What is the role of insulin in weight gain and weight loss? How does insulin affect weight gain? What’s the deal with insulin and fat burning? So what is insulin, and how does it work explained?
These and other questions are answered here based on numerous studies.
Insulin function and triggers
Insulin is an essential hormone with essential functions produced in the pancreas, and it exists in several living organisms, even insects.
It is the storage hormone that signals cells to take up glucose from the bloodstream and store fat.
Also, there is a direct connection between glucose levels in the blood and the release of insulin from the pancreas.
After the stomach and intestines break down the food into macronutrients, which a different effect on blood glucose and insulin levels:
- Amino acids have a minimal impact on blood sugar but increase insulin levels.
- Fatty acids have minimal effects on both blood glucose and insulin levels.
- Carbohydrates significantly increase both blood glucose and insulin levels.
But insufficient insulin levels cause glucose to build up in the blood, which is the case in type 1 diabetes.
Why insulin causes weight gain
Insulin is the primary storage hormone. It acts as a storage signal during fat metabolism and carbohydrate metabolism.
Any food intake can lead to insulin release. So the absence of food allows insulin levels to decrease, and the body starts burning glycogen than fat for energy.
So if your insulin levels are constantly elevated, you rarely tap into body fat for energy. And this may prevent weight loss.
That’s why you may have heard that we lose weight while we sleep since insulin levels are low.
So the human body has glycogen stores for short-term energy reserves and body fat for long-term energy reserves.
Besides, we can and should go more than eight hours without constant snacks. Advertising campaigns have drilled into our heads for decades absurd notions such as that we need five meals a day to lose weight and boost the metabolism.
How insulin and other hormones control weight gain?
Hormones are chemical messengers that control your body. For example, they regulate hunger, satiety, thirst, body temperature, and body weight.
The region of the brain responsible for regulating these essential (metabolic) processes is called the hypothalamus. It ensures permanent adaptability to changing conditions and helps the hormones to transmit crucial signals.
And in the same way, this process regulates body temperature. It also controls body weight.
Contrary to popular belief, not high caloric intake or lack of exercise that causes weight gain.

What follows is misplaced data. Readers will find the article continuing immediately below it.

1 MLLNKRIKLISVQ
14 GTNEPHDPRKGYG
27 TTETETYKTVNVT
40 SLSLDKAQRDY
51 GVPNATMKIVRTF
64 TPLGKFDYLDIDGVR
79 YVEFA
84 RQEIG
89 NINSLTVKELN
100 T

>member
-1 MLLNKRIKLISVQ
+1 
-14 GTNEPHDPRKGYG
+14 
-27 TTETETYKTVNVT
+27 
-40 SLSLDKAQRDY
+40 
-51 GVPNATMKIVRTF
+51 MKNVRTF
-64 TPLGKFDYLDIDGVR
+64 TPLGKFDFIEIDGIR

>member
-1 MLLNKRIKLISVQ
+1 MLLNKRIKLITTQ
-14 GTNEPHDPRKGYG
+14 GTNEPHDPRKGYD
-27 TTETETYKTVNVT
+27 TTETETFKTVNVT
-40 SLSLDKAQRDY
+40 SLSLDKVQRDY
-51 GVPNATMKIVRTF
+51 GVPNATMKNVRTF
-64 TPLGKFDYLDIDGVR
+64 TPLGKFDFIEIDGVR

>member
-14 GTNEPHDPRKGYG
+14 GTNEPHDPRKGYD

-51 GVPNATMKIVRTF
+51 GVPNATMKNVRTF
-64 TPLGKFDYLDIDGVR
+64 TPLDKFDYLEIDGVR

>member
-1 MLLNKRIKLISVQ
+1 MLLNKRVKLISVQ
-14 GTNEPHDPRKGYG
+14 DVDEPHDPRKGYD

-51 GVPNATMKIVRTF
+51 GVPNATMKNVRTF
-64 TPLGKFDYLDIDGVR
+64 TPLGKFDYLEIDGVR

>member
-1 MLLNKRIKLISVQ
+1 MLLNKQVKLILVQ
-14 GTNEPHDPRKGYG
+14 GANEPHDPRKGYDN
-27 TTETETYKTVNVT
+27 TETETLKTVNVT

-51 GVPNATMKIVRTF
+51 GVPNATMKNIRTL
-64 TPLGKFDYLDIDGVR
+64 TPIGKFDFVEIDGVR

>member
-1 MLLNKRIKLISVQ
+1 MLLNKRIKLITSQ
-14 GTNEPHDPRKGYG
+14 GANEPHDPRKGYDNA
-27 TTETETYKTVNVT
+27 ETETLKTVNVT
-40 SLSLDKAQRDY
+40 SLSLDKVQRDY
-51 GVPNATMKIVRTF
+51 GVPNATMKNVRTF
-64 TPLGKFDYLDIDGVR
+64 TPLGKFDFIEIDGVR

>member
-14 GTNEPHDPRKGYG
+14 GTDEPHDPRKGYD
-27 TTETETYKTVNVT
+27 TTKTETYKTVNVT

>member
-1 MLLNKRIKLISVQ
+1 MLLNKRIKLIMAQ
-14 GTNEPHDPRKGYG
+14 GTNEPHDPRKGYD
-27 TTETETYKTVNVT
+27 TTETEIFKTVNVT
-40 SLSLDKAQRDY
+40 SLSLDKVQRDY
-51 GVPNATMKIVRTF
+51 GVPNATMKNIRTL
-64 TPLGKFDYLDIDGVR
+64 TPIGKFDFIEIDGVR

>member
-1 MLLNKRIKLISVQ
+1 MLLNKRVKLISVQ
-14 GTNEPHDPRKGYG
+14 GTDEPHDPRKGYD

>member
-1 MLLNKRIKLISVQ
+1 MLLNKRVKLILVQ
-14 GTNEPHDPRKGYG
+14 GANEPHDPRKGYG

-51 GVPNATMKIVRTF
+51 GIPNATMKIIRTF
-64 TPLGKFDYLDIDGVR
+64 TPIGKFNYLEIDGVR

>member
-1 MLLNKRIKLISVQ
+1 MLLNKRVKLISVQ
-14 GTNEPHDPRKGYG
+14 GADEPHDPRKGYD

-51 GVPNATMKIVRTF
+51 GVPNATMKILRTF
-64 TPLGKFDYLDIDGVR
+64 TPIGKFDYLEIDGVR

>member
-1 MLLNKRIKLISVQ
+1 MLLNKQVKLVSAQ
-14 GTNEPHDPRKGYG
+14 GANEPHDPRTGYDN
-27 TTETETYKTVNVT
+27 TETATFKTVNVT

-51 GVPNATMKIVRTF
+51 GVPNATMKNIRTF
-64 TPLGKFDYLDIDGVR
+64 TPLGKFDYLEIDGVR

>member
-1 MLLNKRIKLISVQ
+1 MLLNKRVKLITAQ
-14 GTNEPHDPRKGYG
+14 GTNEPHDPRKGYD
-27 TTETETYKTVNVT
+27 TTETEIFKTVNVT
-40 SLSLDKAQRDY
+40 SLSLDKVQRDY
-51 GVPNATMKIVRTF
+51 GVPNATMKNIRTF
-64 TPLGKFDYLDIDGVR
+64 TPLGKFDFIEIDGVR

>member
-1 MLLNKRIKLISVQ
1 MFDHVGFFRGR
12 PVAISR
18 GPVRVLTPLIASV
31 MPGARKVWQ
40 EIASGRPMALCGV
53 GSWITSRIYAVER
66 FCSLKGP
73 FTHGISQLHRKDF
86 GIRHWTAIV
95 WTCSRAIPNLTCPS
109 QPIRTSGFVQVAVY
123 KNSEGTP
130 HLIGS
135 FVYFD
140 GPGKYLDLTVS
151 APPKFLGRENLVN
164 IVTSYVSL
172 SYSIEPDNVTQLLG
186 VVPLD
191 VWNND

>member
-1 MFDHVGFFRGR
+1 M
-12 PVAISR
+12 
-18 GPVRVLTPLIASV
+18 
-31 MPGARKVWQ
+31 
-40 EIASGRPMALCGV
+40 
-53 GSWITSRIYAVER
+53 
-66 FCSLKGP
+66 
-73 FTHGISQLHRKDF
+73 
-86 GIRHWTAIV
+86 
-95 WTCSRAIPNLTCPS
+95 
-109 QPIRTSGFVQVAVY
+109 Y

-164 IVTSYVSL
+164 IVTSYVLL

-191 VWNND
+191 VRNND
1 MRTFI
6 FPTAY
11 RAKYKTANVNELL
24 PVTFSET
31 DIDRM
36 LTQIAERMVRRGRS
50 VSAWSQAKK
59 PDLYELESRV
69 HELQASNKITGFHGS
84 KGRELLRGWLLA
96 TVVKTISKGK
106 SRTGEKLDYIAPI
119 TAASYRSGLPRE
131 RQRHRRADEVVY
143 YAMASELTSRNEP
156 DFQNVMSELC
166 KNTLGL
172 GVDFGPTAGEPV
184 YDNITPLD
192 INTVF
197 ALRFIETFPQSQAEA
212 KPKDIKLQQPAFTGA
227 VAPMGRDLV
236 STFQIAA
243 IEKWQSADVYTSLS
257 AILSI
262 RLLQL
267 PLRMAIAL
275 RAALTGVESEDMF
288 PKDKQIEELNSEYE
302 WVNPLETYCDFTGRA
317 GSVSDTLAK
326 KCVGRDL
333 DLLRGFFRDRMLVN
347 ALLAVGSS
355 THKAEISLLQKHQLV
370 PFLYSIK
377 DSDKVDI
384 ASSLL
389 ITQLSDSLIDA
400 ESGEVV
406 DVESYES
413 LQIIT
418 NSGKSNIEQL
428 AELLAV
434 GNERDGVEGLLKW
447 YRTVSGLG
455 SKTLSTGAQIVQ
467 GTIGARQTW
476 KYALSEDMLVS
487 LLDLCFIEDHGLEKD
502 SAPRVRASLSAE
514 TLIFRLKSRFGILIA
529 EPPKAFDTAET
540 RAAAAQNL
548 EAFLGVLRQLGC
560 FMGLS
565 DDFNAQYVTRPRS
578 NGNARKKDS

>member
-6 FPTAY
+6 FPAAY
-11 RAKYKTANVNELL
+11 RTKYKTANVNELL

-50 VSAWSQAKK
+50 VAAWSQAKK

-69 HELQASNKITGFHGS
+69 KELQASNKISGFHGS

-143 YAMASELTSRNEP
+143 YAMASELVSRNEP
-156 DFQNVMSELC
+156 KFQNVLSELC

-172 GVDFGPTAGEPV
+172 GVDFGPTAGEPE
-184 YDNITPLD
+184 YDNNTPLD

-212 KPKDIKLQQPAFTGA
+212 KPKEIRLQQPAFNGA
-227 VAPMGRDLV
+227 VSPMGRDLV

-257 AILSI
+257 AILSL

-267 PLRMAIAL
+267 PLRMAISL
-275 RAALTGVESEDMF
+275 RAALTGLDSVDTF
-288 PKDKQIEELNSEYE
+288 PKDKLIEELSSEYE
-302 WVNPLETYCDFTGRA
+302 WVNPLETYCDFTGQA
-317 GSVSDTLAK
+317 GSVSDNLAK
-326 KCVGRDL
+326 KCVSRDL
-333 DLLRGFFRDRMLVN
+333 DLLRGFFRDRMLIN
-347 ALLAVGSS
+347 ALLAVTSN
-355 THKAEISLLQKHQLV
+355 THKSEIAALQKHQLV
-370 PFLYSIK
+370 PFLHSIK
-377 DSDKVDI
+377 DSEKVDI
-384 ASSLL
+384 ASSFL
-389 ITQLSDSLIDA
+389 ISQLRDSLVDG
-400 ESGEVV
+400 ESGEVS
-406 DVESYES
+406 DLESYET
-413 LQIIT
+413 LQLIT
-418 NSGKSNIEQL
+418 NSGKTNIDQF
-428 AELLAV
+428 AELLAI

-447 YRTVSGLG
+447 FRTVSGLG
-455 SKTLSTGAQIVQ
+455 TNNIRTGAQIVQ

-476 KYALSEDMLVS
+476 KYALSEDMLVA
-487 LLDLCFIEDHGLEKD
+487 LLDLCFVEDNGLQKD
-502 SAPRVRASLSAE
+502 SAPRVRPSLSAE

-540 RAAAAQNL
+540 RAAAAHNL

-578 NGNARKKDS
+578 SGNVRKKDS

The hypothalamus affects weight gain by controlling two factors:
- It regulates the production of fat in the body.
- And It is responsible for the release of the hunger hormone ghrelin and the satiety hormones peptide YY, cholecystokinin, and leptin.
So a hormonal imbalance can make you produce body fat while constantly feeling hungry. The body is not using fat for energy and again craves increased caloric intake.
Yo-yo effect and Hormones
Caloric restriction to counteract the body’s efforts to increase fat mass does not work in the long term.
In this case, it down-regulates basal metabolism to achieve the higher-order goal of body fat gain.
After all, it is the hypothalamus’ function and the brain to regulate body fat.
Although this does not necessarily mean gaining weight while reducing calories, it may well mean converting muscle mass into body fat.
We know the resulting decreased metabolic rate all too well as the “yo-yo effect.”
For this reason, excessive appetite and lack of physical activity are symptoms rather than causes of obesity.
However, it takes time to change the weight regulated by the hypothalamus. So you should aim for long-term stable body weight and counteracts short-term change.
Insulin can cause metabolic syndrome.
Metabolic syndrome is a combination of diabetes, high blood pressure, and obesity. And it is associated with a higher risk of coronary heart disease, stroke, other conditions that affect the blood vessels, Alzheimer’s, and Parkinson’s disease.
And insulin resistance can cause persistently high insulin levels or hyperinsulinemia, which can cause or make the risk factors of metabolic syndrome.
These metabolic syndrome risk factors share a common cause – persistently high insulin levels or hyperinsulinemia caused by insulin resistance.
Besides, insulin and insulin resistance are major factors in mortality rates in our society. And the leading causes of death in the Western world are cardiovascular disease and cancer.
According to the WHO, diet and lifestyle are the leading cause of high insulin levels. And they are a determining factor for seven of the ten leading causes of death in Western countries (WHO).
Also, more than of adults in the US are overweight or obese (CDC). And on top of this, over of the US population already has pre-diabetes
Although insulin is essential, too much of it can cause weight gain and other significant side effects.
Since the common perception that a high-carbohydrate, low-fat diet is healthy promotes hyperinsulinemia and insulin resistance, we face serious health problems.
Now that insulin prevents weight loss and helps store body fat more efficiently, overweight people’s curve is going steeply uphill.
But even more alarming is that those diseases of affluence that account for the lion’s share of mortality rates in the Western world are mainly due to excessively high insulin levels.